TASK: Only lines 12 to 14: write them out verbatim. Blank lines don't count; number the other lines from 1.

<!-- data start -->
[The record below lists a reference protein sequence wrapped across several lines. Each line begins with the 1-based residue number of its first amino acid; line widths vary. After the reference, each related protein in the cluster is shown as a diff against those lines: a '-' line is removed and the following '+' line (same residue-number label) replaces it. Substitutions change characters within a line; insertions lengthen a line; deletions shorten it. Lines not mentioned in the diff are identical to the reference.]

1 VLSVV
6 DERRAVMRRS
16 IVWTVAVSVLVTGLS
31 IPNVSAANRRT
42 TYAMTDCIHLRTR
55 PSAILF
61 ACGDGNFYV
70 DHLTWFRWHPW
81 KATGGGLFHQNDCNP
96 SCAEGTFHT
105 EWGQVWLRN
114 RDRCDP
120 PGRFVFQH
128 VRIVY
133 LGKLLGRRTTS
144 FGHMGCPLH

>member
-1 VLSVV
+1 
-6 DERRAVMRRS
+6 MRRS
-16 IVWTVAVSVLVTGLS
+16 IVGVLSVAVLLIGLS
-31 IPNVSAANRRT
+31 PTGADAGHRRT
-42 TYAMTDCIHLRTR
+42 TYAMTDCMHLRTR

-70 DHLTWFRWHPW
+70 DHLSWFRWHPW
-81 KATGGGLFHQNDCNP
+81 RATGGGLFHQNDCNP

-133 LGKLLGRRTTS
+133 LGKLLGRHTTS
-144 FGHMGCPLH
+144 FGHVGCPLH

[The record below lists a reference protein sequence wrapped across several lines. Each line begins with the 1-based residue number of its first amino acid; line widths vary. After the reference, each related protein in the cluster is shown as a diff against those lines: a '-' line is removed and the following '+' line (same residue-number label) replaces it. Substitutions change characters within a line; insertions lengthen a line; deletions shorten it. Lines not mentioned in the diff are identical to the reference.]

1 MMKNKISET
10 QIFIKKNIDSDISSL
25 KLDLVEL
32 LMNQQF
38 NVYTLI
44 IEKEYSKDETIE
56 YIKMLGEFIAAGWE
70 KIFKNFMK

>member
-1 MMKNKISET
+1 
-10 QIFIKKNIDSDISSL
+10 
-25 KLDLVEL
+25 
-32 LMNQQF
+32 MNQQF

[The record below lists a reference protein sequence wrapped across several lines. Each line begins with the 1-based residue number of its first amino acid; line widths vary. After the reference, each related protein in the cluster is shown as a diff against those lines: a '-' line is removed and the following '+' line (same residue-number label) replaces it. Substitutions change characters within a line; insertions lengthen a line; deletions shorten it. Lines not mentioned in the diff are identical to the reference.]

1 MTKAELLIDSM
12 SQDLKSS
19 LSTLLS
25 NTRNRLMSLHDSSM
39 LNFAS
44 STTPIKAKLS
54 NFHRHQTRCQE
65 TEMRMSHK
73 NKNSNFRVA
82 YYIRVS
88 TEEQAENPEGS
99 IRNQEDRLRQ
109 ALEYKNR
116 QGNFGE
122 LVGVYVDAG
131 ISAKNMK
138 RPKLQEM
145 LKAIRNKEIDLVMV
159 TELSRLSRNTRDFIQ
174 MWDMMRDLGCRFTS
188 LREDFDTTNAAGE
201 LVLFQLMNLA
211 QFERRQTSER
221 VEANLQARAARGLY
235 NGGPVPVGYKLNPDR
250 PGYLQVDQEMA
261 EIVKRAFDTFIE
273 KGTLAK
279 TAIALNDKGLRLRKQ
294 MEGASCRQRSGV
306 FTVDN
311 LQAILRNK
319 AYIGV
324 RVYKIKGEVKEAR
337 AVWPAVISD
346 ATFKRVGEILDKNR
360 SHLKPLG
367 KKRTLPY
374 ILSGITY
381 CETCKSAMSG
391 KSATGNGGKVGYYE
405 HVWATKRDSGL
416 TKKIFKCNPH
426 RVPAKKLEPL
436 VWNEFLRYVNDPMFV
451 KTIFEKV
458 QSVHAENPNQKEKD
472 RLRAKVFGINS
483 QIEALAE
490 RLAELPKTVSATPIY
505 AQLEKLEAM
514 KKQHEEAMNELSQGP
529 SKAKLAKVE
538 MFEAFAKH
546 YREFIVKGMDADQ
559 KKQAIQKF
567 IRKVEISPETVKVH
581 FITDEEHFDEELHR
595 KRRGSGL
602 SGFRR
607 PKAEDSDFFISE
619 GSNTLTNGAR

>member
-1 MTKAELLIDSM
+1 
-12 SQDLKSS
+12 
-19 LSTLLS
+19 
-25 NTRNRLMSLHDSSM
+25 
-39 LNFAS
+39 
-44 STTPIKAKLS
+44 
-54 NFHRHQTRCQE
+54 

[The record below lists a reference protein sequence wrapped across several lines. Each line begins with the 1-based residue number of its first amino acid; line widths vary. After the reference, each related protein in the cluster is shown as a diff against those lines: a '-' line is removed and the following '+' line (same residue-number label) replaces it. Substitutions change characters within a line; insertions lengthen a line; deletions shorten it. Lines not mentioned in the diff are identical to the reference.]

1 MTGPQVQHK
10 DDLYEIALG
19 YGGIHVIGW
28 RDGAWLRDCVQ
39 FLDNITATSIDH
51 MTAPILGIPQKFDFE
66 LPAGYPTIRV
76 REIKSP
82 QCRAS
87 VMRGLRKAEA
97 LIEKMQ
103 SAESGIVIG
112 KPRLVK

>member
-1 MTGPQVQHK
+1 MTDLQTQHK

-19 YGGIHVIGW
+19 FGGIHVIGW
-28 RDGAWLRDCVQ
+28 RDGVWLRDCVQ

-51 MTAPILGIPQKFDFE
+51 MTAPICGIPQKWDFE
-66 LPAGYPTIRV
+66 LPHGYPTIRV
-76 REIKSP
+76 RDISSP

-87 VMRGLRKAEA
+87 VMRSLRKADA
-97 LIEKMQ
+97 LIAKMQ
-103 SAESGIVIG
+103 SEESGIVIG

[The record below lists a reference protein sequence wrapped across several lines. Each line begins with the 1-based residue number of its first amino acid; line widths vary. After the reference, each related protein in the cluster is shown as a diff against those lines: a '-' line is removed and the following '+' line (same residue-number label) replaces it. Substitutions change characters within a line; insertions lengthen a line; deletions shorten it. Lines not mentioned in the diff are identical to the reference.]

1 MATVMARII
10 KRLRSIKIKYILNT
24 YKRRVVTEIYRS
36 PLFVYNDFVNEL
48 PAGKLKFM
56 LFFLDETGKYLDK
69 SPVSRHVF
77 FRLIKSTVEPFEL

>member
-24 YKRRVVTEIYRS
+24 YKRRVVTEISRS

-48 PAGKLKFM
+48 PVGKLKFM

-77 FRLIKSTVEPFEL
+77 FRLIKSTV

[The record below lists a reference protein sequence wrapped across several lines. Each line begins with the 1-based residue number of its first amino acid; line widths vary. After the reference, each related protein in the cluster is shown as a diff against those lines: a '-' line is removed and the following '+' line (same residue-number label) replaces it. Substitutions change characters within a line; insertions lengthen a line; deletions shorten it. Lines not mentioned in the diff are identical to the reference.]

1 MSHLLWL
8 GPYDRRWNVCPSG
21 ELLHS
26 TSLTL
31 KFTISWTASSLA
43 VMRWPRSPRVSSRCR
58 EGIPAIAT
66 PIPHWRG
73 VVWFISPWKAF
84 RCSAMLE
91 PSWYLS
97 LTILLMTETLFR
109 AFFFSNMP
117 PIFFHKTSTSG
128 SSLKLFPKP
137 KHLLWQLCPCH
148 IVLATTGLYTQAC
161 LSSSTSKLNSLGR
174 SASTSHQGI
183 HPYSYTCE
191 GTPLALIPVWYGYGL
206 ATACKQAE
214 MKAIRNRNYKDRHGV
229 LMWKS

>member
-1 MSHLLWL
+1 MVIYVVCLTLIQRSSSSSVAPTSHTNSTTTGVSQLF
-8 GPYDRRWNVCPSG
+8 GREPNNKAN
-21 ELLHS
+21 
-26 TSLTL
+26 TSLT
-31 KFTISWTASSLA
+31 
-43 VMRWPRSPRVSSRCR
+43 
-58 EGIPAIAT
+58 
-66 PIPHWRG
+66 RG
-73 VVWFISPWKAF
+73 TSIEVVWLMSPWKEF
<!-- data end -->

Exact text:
105 EWGQVWLRN
114 RDRCDP
120 PGRFVFQH